The open access road to content

While nowadays there is a lot of content being published open access, 45% more than in 2015 (Alperin 2017), there is still a lot of scientific literature subscription based, behind the paywall. This year, the gap between content discovery and its access shrunk substantially. Due to initiatives from organizations or publishers, different solutions were launched for finding and accessing full-text articles wherever they can be backtracked via their DOI. New tools to browse preprint articles appeared, publishers are changing their publishing model to gold OA, money is invested in infrastructures of preprints and, in the absence of an OA versions online, active requests are sent to authors to ask them to put their article version in repositories. (Piwowar and Priem 2017)

Launched in the beginning of the year, Unpaywall tool reached a large audience fast. It’s a browser extension (free for Chrome and Firefox) from Impact Story, the founders of oaDOI – see previous article about it. The extension looks for a free version of articles behind the paywalls by searching into a vast number – 5300 – repositories world-wide (DOAJ, BASE, PubMed Central, CrossRef, DataCite, Google Scholar) and goes beyond oaDOI by looking directly in the page of articles themselves, parsing them to find a link to a pdf (Chawla 2017). It is the legal approach that differentiate it from SciHub.

It is a simple elegant solution, effective in more than 50% of search cases (Piwowar and Priem 2017): on the webpage of an article, a lock appears in the right of the page (fig. 1). The colour code is gold and green for Gold OA and Green OA, blue for lack of information because of browsing behind the paywall and grey color when no information is found.

Fig. 1 Example of Unpaywall browser extension results on a webpage of an article with Gold OA – from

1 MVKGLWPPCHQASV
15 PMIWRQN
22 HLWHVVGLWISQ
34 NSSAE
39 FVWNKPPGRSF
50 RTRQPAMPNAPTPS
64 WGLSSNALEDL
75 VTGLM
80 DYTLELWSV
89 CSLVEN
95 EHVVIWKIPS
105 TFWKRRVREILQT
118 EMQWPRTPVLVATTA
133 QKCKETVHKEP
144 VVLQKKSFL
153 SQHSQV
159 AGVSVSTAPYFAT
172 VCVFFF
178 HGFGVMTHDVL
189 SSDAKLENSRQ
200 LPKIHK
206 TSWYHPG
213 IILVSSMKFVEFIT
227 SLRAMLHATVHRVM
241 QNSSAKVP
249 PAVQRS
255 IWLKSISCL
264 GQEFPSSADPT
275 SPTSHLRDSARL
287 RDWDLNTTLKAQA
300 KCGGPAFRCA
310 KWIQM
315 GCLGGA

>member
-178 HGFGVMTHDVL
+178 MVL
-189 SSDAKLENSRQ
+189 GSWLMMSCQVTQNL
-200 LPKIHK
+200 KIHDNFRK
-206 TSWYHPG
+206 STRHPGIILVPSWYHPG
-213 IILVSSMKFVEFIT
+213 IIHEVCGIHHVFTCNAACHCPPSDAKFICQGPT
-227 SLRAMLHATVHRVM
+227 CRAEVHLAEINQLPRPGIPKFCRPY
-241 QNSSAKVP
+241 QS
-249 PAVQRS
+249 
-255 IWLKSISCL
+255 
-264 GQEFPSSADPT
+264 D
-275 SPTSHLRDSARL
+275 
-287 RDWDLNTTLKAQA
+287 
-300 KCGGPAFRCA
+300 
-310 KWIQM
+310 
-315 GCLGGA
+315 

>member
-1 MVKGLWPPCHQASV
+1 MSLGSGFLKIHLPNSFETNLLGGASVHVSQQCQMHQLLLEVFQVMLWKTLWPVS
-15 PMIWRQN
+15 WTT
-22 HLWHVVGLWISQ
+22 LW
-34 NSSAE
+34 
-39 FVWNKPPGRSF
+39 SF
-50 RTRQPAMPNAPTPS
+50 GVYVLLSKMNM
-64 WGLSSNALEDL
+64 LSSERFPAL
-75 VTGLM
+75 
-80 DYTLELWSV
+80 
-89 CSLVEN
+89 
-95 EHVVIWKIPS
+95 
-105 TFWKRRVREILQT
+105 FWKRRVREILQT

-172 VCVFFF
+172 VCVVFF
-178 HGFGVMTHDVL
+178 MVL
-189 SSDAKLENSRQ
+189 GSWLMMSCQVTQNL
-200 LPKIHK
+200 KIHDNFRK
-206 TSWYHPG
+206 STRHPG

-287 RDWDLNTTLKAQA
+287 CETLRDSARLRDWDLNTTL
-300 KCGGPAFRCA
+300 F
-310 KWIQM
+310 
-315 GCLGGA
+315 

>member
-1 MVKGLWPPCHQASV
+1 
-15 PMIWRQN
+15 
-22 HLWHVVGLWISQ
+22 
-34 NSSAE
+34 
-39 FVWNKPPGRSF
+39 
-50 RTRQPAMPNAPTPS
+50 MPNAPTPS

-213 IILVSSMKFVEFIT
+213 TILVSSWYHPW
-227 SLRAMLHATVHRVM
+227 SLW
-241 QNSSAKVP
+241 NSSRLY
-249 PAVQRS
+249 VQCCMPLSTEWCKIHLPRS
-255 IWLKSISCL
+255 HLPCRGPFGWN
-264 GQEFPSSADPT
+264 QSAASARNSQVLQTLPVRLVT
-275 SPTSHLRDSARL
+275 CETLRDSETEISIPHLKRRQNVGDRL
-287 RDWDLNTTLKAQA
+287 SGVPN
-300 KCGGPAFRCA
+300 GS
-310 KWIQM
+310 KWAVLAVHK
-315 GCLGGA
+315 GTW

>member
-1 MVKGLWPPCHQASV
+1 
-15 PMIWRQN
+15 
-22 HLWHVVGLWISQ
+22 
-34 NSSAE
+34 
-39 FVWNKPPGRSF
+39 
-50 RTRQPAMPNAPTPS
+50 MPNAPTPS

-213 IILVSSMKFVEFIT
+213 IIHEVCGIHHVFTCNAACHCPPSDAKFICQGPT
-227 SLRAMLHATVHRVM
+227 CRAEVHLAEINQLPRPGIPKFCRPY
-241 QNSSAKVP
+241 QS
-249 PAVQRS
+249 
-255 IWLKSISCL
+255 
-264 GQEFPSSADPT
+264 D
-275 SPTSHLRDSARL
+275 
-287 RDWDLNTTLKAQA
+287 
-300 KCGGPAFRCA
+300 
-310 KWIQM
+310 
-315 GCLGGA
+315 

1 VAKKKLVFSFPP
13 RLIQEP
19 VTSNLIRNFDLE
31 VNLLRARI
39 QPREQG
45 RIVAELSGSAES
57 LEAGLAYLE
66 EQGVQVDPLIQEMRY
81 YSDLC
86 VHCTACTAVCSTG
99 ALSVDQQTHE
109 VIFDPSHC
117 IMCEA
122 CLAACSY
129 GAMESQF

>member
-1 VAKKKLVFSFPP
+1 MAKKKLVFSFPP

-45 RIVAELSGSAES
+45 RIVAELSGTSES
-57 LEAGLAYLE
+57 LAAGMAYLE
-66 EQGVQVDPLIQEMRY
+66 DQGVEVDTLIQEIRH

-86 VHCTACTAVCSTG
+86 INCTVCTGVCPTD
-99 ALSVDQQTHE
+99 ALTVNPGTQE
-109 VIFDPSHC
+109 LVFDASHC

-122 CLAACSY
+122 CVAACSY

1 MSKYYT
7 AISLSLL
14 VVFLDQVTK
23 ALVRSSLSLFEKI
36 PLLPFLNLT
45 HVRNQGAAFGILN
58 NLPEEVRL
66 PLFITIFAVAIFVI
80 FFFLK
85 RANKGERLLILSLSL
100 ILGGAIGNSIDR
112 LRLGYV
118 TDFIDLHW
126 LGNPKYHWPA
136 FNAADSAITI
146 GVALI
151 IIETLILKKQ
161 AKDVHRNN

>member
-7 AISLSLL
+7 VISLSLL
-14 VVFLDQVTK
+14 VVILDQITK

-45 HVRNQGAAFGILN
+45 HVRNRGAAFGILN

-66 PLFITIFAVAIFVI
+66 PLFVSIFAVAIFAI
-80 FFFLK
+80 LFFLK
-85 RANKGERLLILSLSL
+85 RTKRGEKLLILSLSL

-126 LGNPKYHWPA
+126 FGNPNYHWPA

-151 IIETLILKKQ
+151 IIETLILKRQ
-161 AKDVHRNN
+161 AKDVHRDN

Unpaywall is doing almost the same as the Open Access Button (OA Button). This is as well a free tool, developed in 2013, which extends its search functionality to requesting an article or data directly from the author when no free version is found online (fig. 2).

Fig. 2 Example of OA Button on a Gold OA article

Moreover, in July 2017, JISC announced a project “assessing the feasibility of a service in the discovery/interlibrary loan (ILL) workflow utilising Open Access Button functionality to aid the discovery, creation and promotion of open access content” (Fahmy 2017). On their blog, OA Button reports that Indiana University-Purdue University Indianapolis successfully implemented the service and reported six-numbered savings (OpenAccessButton 2017).

On the practical side, trying out Unpaywall and OA Button for the same article gets us different results – as expected – because of their use of different full-text databases (Open Access Button/about 2013).

Continue reading

Open Access: the Dutch Consortium – publishers deal

From Science Guide I found out that, as more contracts of the Dutch Consortium with their publishers were made public by Leo Waaijers in 2016, the resistance put up by Elsevier and Springer to the exposure of their individual contracts raised a question mark about their real intentions, especially related to the Open Access policy.

Two weeks ago, due to the leak of Elsevier’s contract, the publisher came under scrutiny because of the terms of its three years Open Access pilot (2016-2018) that seems set up to fail.

Image from Science Guide’s article “Leaked Elsevier contract reveals pushback”

Science Guide says that the deal shows restrictions imposed to the researchers, the raise of collective fees and the short range of publications from their portfolio where the researchers could publish Open Access – a rather “disheartening picture of the so called ‘Golden deal’ reached by the Dutch universities with their major publisher: Elsevier” [1].

Still, one has to look at a broader picture: the business case for these deals and the win-win situation for both universities and publishers.

The contracts’ descriptions are available – for anyone interested – on the openaccess website where, for every publisher, one can find listed the Terms & Conditions of their deal, links to the publishers’ websites with More information and, in four cases, details over their Workflow [2].

Continue reading

Piracy in science